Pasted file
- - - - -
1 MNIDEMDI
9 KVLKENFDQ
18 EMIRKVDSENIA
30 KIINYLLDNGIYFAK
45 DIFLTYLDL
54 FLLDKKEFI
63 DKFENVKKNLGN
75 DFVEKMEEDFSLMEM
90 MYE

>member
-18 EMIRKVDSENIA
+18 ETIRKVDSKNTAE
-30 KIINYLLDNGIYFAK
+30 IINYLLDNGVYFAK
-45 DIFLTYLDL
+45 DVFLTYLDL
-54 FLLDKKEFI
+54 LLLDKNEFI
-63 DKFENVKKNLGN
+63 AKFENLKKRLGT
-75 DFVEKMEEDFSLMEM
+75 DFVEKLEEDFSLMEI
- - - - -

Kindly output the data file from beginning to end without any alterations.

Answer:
1 MNIDEMDI
9 KVLKENFDQ
18 EMIRKVDSENIA
30 KIINYLLDNGIYFAK
45 DIFLTYLDL
54 FLLDKKEFI
63 DKFENVKKNLGN
75 DFVEKMEEDFSLMEM
90 MYE

>member
-18 EMIRKVDSENIA
+18 ETIRKVDSKNTAE
-30 KIINYLLDNGIYFAK
+30 IINYLLDNGVYFAK
-45 DIFLTYLDL
+45 DVFLTYLDL
-54 FLLDKKEFI
+54 LLLDKNEFI
-63 DKFENVKKNLGN
+63 AKFENLKKRLGT
-75 DFVEKMEEDFSLMEM
+75 DFVEKLEEDFSLMEI